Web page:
Exclusive Interview with ‘Baba Yaga’ Composers of ‘The Colbert Report’s Hobbit Week’ Theme.

Baba Yaga album Brooklyn based rock band ‘Baba Yaga’ was brought into being with the joining of Morgan Jesse Lapin (drums / vocals), Dave Keen (guitar / violin / vocals) and Zach Rose (bass / guitar / keys / vocals). With influences ranging from Motown, Garage, Surf, Classical and Tribal, the trio self describe their sound as ‘a series of varied tonal qualities performed simultaneously over a succession of percussive slaps and thuds in several assorted time measures and motifs’. In 2012, the trio composed the theme for ‘The Colbert Report’s Hobbit Week’ entitled ‘The Pundit: Or Colbert and Back Again’, and in March 2013 released their self-titled studio album ‘Baba Yaga’.

For those unfamiliar with the band, can you tell us a little bit about yourselves – how the band was formed, your musical influences, and how you settle upon the name ‘Baba Yaga’.

I was working and touring as a violinist and I’d played bass guitar and sang in bands when I met Morgan, through some musician friends, and our musical connection was immediate. I played the violin professionally in classical groups since I was 15. My first band was in high school and was called Entropy, which was a sorta punk hardcore group that I was fired from because I kept bringing in string and synth ideas I’d been getting off on listening to Yes and Pink Floyd. Me and Morgan met through friends and stared immediately working on music with having a band in mind. He had always wanted to have a band called ‘Baba Yaga’ and so it was. Zach came in about the same time and brought a really great style and approach to how he hears things. I play the guitar and sing, Zach Rose plays bass and sings, and Morgan plays drums and sings. We do interchange between instruments when we are writing and recording. We were all influenced by blues-based rock, Beatles, motown, progressive groups, 80s New Wave, metal, cartoon music, and I have classical music in my background right along with 50s rock and a lot of CCR!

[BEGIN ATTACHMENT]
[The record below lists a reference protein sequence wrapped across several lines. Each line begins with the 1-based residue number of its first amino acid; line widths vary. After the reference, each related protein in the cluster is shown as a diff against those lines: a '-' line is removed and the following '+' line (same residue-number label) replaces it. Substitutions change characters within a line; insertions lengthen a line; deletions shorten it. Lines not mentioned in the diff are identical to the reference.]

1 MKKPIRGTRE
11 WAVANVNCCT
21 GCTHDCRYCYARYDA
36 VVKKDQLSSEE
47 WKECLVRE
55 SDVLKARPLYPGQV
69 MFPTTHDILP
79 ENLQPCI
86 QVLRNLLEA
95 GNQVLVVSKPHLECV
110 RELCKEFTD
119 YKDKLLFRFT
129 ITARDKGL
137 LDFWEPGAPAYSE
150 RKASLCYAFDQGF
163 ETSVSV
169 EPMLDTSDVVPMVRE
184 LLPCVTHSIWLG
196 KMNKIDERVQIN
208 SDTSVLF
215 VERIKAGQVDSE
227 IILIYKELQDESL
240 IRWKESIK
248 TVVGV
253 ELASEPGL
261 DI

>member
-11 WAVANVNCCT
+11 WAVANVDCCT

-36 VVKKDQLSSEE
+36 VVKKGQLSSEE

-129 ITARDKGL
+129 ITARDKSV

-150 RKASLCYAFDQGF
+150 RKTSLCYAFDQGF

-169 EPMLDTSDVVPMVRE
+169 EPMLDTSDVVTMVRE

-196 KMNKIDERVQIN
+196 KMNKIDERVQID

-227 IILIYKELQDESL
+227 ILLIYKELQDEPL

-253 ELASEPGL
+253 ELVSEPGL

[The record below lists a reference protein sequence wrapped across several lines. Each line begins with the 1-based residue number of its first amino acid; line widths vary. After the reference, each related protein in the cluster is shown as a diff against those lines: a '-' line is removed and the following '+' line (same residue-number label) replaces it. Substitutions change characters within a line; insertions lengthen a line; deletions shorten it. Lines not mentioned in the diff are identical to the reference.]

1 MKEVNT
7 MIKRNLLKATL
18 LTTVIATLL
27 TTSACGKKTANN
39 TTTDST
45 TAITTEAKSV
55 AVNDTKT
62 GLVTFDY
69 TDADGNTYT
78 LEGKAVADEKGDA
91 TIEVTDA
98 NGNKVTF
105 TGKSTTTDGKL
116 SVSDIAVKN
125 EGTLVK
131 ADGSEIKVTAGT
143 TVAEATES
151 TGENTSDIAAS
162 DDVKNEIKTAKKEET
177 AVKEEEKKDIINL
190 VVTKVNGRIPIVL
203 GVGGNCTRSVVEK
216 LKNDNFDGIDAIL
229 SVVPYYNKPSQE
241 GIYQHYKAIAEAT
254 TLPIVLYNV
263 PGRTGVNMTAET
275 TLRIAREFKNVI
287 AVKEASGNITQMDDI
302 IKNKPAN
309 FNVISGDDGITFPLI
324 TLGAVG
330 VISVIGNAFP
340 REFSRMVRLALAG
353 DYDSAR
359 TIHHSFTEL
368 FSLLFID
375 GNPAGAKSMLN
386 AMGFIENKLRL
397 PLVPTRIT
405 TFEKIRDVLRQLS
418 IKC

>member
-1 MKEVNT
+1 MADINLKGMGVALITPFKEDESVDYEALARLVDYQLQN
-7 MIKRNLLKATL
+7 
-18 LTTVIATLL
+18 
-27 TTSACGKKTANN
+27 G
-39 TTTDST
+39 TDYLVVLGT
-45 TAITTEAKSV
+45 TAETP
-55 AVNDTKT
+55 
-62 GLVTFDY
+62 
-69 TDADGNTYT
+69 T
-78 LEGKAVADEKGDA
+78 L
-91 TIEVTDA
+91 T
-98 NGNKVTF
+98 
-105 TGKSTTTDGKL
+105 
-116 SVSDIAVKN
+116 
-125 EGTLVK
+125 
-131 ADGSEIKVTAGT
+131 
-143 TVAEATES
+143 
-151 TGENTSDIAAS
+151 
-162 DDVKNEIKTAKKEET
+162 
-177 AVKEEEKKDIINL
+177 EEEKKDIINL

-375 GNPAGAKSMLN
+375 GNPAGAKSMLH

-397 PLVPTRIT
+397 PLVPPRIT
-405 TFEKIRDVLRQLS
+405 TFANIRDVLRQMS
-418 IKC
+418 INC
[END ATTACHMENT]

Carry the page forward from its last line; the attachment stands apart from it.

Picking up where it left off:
How did you score the gig of composing ‘The Colbert Report’s – Hobbit Week’ theme song?

The process for The Colbert Report Hobbit Theme was simple and surprisingly efficient. The three of us work well together. We’re all big fans of the show anyway. Morgan’s cousin Matt Lappin is the producer of The Colbert Report and this where everyone ays “ohhhhhhhh…oooook!” Well, it was that bit of luck and Matt played it for Stephen Colbert and he loved it!

Given Stephen Colbert’s mega Tolkein fan boy status, were you nervous about working on something he is so passionate about?

I guess we don’t think about how a guy like Stephen kinda thinks about things day to day … the show needed a special theme, his people told him they’d take care of it, and then he came to the rehearsal wondering what it would be, because when it played he just stood up and said “… beautiful!” That was a highlight for us!

Did Stephen Colbert and/or ‘The Colbert Report’ staff have any input on the composition? Was there anything specific they were after or were you largely left to your own creativity?

We were mostly left to create what we wanted, because we work very fast and so could change, turn 180˚ if need be, but I think Matt Lappin trusted we’d come up with some nice noise. We recorded a drone on G and then Zach sang a G and we shifted the pitch down an octave giving that low bass drone. Then Zach played some sparing plinks and plunks on the keys, and we sang the theme. The studio only wanted us to sing “The Colbert Report” and we needed to capture the image and style of it, though we did not see the scene until arriving at the studio the day of the show.

The ‘Hobbit Week Theme’ is quite different to the songs featured on your studio album ‘Baba Yaga’. What was your starting point? Where did you draw your inspiration from?